Olympia grand prix drama: Bertram Allen’s appeal rejected

  • Michael Whitaker and Viking remain the winners of the Olympia grand prix, after an appeal by the connections of Quiet Easy 4 was dismissed.

    In a dramatic conclusion to the class last night (Monday, 21 December) Bertram Allen and Quiet Easy, owned by Quainton Stud, were disqualified after blood was found on the horse’s offside flank.

    The chestnut sped round in 30.45sec for the 20-year-old Irish rider.

    Under FEI rules elimination is mandatory for blood on the flank.

    The combination was disqualified by the ground jury under article 242.3.1 of the FEI jumping rules.

    The blood was found by the FEI steward tasked with the mandatory post-competition boot and bandage control

    Mhairi Alexander, who had been appointed by Bertram and Emma Phillips of Quainton Stud to speak on their behalf, lodged an appeal.

    However, after hearing from the ground jury, the FEI steward and the appointed representative of the rider, the appeal committee upheld the decision of the ground jury that Bertram was correctly disqualified.

    Michael and Viking were left to collect the spoils, finishing on 32.05s.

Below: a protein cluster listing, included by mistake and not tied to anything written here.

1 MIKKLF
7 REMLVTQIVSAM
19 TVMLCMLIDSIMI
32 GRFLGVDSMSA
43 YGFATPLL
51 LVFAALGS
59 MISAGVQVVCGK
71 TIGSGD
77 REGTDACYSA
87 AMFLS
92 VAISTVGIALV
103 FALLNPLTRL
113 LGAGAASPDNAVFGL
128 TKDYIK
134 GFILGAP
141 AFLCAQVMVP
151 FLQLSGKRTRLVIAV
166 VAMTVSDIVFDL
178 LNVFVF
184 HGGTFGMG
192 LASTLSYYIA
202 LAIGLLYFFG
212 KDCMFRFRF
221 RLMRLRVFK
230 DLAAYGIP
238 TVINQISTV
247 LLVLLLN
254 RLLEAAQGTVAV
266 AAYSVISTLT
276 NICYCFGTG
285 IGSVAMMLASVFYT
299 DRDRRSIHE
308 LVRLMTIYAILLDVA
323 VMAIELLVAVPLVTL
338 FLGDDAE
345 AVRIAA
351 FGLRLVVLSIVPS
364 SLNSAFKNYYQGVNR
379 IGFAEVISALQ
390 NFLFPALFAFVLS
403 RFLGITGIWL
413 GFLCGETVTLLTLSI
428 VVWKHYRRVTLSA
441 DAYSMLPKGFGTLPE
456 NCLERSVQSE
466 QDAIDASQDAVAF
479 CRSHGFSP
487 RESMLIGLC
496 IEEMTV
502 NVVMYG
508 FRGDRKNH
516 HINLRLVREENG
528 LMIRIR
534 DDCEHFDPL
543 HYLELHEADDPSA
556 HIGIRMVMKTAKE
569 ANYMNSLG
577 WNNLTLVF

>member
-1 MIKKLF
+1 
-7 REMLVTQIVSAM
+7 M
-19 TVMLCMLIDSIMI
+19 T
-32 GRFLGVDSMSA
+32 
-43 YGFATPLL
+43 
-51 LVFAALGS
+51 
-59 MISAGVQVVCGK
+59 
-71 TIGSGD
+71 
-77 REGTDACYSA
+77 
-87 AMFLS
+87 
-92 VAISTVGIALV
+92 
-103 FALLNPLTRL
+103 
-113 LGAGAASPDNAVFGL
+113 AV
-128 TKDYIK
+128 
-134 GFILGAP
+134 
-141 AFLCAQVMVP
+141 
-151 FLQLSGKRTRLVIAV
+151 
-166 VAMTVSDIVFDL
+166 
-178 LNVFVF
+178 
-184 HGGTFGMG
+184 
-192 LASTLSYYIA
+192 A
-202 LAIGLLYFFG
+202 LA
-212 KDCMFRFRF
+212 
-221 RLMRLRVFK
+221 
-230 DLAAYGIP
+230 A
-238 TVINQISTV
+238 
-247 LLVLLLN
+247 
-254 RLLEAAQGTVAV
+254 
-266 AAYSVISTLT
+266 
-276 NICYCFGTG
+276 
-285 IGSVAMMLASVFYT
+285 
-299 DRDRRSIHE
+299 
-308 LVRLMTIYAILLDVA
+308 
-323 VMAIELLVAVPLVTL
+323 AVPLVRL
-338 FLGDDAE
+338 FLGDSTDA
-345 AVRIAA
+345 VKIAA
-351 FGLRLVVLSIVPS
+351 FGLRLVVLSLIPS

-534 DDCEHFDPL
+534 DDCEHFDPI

Bertram said he was “utterly devastated” to have been disqualified.

    “I’m just speechless,” he said. “I have a fantastic relationship with all of my horses and their welfare is paramount. My foot must have slipped against Quiet Easy’s side as I was riding against the clock. He’s a sensitive horse and it was just a tiny nick.”

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    Michael added that it was a “bittersweet victory”.

    “This class belonged to Bertram — I was second. I saw his horse when he came out of the arena and could barely see a mark on him.”

    A further controversy

    It was the second controversy of the day at the London International Horse Show, after Norwegian rider Victoria Gulliksen was denied the number one spot and disqualified from the international six-bar competition.

    She had entered the class when the rules had specifically stated that she could not do so and was only invited to take part in the puissance.

    “Sadly there was a mistake, on my part, as I genuinely thought my national federation had received permission for me to enter the six-bar,” she said.

    The ground jury of the show spotted the error but too late to take action.

    For a full report on Olympia, don’t miss this week’s issue of H&H, out Thursday 24 December. 

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